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Best Practices / Guidelines
This conference focused on experiences with investment policy reforms, ways to achieve a better investment environment and the role of international investment agreements in ASEAN.
These Guidelines help governments improve public procurement by fighting bid rigging. They are designed to reduce the risks of bid rigging through careful design of the procurement process and to detect bid rigging conspiracies during the procurement process.
English, , 636kb
The OECD Risk Awareness Tool for Multinational Enterprises in Weak Governance Zones aims to help companies that invest in countries where governments are unwilling or unable to assume their responsibilities. It addresses risks and ethical dilemmas that companies are likely to face in such weak governance zones, including obeying the law and observing international instruments, heightened care in managing investments, knowing business
Polish, , 265kb
Polish translation of the OECD Guidelines on Corporate Governance of State-Owned Enterprises.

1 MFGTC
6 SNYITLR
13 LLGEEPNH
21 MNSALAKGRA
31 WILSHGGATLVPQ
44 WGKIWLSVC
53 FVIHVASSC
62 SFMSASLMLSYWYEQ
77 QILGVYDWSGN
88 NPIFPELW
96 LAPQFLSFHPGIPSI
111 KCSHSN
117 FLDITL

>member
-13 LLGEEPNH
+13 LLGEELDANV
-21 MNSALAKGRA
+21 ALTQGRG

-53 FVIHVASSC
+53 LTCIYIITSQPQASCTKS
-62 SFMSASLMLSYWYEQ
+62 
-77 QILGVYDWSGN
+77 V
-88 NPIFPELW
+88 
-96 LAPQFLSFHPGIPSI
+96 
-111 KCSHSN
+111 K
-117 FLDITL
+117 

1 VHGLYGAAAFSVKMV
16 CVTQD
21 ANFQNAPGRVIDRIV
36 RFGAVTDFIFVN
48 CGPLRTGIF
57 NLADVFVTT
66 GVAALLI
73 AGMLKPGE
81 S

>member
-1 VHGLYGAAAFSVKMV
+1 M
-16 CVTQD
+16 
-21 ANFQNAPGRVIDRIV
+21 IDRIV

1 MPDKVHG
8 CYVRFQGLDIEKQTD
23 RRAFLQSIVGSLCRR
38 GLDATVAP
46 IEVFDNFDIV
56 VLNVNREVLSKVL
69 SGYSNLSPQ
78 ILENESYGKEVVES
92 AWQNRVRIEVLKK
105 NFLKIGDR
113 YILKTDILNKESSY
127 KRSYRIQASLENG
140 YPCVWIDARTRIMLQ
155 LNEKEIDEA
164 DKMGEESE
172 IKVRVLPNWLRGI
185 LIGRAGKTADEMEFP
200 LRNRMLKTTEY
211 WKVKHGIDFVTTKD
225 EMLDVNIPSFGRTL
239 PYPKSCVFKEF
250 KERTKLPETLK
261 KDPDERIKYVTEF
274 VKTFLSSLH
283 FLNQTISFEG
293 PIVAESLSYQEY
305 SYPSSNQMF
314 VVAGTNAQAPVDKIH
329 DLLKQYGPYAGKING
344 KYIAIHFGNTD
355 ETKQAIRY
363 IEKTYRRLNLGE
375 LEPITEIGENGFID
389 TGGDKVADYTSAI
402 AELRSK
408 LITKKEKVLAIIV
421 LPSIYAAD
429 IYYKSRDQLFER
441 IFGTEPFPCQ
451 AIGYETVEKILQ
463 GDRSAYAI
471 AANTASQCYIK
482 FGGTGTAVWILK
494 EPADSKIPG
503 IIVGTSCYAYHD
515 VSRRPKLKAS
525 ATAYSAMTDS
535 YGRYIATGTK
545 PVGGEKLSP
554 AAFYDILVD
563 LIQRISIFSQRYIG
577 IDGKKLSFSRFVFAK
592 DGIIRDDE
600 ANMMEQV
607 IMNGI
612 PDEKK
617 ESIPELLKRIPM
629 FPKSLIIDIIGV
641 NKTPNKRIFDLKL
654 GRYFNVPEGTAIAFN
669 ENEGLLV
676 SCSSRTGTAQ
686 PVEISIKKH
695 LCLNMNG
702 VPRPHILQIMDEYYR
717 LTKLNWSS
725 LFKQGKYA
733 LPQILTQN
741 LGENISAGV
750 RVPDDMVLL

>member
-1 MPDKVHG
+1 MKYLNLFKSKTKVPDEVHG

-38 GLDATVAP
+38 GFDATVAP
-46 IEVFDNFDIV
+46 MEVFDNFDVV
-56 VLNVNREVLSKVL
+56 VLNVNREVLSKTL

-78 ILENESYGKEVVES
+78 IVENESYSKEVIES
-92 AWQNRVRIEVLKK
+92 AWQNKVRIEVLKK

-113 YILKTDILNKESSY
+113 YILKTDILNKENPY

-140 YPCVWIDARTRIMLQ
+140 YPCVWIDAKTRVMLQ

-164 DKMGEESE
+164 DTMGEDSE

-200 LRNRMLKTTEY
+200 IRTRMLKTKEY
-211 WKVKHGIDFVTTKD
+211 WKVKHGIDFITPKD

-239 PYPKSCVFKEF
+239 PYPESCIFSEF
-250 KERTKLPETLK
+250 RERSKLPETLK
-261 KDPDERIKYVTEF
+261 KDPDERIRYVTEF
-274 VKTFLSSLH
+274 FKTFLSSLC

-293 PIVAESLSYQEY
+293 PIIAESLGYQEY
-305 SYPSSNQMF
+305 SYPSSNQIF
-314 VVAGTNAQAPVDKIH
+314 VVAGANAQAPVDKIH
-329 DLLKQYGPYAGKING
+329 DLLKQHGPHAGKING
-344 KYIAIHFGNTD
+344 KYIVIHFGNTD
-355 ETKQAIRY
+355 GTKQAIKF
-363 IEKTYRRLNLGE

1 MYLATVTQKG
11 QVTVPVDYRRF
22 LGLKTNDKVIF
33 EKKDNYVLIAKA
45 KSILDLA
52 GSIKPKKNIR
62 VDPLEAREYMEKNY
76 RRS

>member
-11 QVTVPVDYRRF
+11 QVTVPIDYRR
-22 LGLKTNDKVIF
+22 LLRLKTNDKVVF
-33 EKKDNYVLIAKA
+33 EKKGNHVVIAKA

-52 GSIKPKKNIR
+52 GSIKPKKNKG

English, Excel, 1,098kb
The OECD Guidelines on Corporate Governance of State-Owned Enterprises provide a set of non-binding guidelines and best practices on corporate governance of state-owned enterprises. They give concrete advice to countries on how to manage more effectively their responsibilities as company owners, thus helping to make state-owned enterprises more competitive, efficient and transparent.
Arabic, , 4,895kb
OECD Guidelines on Corporate Governance of State-Owned Enterprises - Arabic translation
German, , 1,549kb
OECD Guidelines on Corporate Governance of State-Owned Enterprises - German translation
Spanish, , 3,489kb
Russian, , 1,481kb
OECD Guidelines on Corporate Governance of State-Owned Enterprises - Russian translation
Portuguese, , 175kb
The Portuguese version of the OECD Guidelines. In 2002, the OECD Steering Group on Corporate Governance asked the Working Group to develop a set of non binding guidelines for corporate governance of state-owned enterprises, with the view to making them a complementary instrument to the OECD Principles of Corporate Governance.The OECD Guidelines represent the first international benchmark to assist governments in improving the